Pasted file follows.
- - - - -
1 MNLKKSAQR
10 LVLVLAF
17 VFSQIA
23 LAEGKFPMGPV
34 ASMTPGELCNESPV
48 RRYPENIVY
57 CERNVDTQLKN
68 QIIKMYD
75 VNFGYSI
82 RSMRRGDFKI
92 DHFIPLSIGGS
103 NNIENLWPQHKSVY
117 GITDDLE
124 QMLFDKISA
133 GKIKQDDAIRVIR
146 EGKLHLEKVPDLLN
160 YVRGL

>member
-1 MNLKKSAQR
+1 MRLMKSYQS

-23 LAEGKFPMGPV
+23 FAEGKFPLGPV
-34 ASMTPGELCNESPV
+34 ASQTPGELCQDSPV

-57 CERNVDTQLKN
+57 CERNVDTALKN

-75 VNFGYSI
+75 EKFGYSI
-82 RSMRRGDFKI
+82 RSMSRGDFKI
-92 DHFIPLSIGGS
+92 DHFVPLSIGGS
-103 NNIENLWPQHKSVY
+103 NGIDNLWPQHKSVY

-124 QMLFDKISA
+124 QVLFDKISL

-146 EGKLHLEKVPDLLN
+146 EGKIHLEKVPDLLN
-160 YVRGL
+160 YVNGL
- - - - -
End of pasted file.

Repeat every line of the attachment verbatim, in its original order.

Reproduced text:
1 MNLKKSAQR
10 LVLVLAF
17 VFSQIA
23 LAEGKFPMGPV
34 ASMTPGELCNESPV
48 RRYPENIVY
57 CERNVDTQLKN
68 QIIKMYD
75 VNFGYSI
82 RSMRRGDFKI
92 DHFIPLSIGGS
103 NNIENLWPQHKSVY
117 GITDDLE
124 QMLFDKISA
133 GKIKQDDAIRVIR
146 EGKLHLEKVPDLLN
160 YVRGL

>member
-1 MNLKKSAQR
+1 MRLMKSYQS

-23 LAEGKFPMGPV
+23 FAEGKFPLGPV
-34 ASMTPGELCNESPV
+34 ASQTPGELCQDSPV

-57 CERNVDTQLKN
+57 CERNVDTALKN

-75 VNFGYSI
+75 EKFGYSI
-82 RSMRRGDFKI
+82 RSMSRGDFKI
-92 DHFIPLSIGGS
+92 DHFVPLSIGGS
-103 NNIENLWPQHKSVY
+103 NGIDNLWPQHKSVY

-124 QMLFDKISA
+124 QVLFDKISL

-146 EGKLHLEKVPDLLN
+146 EGKIHLEKVPDLLN
-160 YVRGL
+160 YVNGL